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Cal State May Offer Online Science Labs

May 23, 2013

Officials of the California State University system have devised a plan to help alleviate a “bottleneck” on courses that is preventing students at all its 23 campuses from graduating.

According to Inside Higher Ed, the proposed plan includes multiple options, but one in particular has raised concerns: moving away from in-person science labs to web-based labs, mostly for students who are not biology majors. CSU officials identified 22 so-called bottleneck courses that have been preventing students from advancing towards their degree. Six of the courses are science classes with limited lab space and resources to accommodate students. Officials believe that the solution to this problem may be virtual science labs, as this would allow campuses to offer more lab sections and, therefore, enroll more students rather than forcing them to wait for availability.

The plan was a response to California Governor Jerry Brown’s call to improve CSU and UC student performance, reported the Los Angeles Times. Both systems will receive $125 million in funding under Brown’s 2013-14 budget, which includes $10 million each to increase online learning options so that students can earn their degrees faster. Currently, the CSU system graduates about 50 percent of its students in six years, due to obstacles such as limited facilities and resources, particularly for STEM majors. Brown wants to change that timeframe to four years, which he says should “the norm."

While web-based labs may increase capacity, some are worried going online could be problematic. For example, Jeffrey Bell, chair of the biology department at Cal State Chino, told Inside Higher Ed that virtual labs might be too abstract.

“My biggest concern, especially with freshman classes where they are talking about it, is you don’t want students seeing reality as a video game—a key thing in science is we investigate reality,” said Bell.

In addition to implementing web-based science labs, KPCC reported that the plan called for three other significant moves: increase online class options, which would allow students to take required courses not offered or available at their home campus at any other Cal State campus; improve pass rates by redesigning courses in a way that does not compromise quality but at the same time ensures students will not have to repeat courses (the Los Angeles Times noted that an estimated one-third of current courses are comprised of repeat students trying to earn a C or better); and boosting online academic advising.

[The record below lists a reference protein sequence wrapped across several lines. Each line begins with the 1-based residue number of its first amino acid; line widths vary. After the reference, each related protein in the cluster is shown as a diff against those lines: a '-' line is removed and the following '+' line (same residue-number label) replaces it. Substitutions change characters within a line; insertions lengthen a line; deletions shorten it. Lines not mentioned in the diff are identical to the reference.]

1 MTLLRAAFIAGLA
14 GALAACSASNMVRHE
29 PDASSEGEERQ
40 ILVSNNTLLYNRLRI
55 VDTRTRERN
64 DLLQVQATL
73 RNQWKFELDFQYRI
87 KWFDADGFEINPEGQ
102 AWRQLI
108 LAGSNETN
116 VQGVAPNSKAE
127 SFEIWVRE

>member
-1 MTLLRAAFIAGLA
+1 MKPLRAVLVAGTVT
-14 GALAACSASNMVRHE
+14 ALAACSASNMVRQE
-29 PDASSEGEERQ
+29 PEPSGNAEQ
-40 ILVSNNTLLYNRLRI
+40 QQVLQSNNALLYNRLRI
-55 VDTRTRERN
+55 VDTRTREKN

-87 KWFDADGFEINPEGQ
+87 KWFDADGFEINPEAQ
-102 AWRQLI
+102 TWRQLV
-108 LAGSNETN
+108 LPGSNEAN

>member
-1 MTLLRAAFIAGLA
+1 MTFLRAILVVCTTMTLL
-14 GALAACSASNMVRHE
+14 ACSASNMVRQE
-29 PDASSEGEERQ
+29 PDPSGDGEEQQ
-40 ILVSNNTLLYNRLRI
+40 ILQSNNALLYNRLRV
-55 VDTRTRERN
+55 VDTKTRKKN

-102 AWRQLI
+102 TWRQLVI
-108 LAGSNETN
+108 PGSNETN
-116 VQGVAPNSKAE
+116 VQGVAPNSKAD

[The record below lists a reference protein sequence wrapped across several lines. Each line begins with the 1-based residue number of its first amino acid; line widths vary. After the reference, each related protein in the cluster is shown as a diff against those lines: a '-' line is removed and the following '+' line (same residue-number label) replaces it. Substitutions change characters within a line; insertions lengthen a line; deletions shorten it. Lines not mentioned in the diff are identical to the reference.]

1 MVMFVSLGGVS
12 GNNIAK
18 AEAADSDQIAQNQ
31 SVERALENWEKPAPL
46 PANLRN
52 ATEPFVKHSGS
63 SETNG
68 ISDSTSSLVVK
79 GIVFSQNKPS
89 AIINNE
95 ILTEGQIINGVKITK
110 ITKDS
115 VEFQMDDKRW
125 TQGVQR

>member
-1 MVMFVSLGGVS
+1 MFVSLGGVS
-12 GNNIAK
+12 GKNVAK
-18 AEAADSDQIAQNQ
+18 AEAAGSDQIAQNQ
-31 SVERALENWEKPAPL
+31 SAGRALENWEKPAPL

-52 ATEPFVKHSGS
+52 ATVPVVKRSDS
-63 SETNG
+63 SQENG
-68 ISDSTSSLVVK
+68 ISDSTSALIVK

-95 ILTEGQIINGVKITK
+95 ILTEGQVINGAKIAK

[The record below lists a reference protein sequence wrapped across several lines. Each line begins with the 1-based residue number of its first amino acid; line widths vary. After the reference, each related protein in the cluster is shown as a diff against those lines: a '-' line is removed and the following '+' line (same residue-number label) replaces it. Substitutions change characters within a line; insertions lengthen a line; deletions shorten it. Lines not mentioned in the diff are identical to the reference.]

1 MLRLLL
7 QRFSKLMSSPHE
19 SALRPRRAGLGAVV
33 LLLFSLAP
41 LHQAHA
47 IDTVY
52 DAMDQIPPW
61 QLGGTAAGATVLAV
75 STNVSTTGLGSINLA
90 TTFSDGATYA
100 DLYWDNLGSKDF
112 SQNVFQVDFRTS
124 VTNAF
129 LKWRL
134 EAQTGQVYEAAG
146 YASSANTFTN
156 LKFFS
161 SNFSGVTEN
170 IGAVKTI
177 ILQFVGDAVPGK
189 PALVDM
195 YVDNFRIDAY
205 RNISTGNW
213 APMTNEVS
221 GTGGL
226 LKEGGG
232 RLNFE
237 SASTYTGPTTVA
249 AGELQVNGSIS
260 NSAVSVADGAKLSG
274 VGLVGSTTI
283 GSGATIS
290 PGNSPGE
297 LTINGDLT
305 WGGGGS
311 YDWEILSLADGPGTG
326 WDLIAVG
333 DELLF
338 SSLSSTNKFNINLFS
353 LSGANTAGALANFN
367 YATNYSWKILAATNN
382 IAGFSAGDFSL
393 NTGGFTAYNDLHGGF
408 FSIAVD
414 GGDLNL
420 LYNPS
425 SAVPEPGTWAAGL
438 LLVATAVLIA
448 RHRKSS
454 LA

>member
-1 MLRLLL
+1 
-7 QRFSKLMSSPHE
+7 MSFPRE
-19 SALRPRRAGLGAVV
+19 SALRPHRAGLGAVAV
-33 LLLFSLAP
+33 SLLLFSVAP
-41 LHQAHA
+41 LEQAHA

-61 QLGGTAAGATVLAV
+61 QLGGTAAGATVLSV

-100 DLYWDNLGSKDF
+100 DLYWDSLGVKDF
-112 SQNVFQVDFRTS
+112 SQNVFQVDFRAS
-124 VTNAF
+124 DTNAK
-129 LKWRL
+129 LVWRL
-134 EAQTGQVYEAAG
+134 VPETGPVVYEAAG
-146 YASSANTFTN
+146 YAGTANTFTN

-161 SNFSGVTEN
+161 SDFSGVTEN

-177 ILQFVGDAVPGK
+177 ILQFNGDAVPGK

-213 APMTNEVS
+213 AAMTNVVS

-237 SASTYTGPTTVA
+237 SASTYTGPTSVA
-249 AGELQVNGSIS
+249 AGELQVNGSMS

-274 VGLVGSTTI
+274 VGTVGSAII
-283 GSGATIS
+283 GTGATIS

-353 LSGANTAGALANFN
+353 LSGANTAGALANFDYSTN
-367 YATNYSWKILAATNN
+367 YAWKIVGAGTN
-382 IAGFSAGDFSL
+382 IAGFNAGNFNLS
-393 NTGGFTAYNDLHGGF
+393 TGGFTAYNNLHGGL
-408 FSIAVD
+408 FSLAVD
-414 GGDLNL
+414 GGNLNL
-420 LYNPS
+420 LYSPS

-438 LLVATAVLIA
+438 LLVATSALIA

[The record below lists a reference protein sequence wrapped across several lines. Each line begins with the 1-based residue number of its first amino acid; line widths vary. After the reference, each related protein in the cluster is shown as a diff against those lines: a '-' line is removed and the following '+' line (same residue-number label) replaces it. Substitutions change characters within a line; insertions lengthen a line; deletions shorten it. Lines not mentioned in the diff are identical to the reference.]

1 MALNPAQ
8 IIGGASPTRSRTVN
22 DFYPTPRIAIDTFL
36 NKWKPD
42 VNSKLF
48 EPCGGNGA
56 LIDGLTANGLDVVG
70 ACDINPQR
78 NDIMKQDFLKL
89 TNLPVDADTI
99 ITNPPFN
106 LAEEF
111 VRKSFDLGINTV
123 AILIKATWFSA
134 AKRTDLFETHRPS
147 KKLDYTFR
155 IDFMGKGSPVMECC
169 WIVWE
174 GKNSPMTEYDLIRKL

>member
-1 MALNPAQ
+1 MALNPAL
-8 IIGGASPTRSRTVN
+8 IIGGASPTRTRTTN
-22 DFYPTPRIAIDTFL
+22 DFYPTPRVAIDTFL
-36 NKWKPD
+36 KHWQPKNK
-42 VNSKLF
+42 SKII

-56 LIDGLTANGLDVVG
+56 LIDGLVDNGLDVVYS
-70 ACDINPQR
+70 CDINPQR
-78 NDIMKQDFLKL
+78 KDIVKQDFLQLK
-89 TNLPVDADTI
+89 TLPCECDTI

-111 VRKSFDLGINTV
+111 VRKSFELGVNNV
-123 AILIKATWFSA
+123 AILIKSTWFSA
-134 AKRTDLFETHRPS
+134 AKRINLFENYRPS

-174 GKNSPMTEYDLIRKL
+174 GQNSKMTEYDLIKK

According to Inside Higher Ed, the Academic Senate and the union that represent Cal State faculty are still unsure about the proposed plan. They are, however, opposed to a separate plan that would turn to outside companies for help with increasing access via online learning. Michael Uhlenkamp, spokesperson for Cal State Chancellor Timothy White, told Inside Higher Ed that the chancellor hopes to find the solution among faculty, rather than outside providers.


Compiled by Heidi M. Agustin

“Cal State moving to offer online science labs,” articles.latimes.com, May 21, 2013, Carla Rivera

“CSU trustees hope online classes will ease bottleneck on required courses,” scpr.org, May 21, 2013, Adolfo Guzman-Lopez

“Virtual Lab Experiment,” insidehighered.com, May 23, 2013, Ry Rivard

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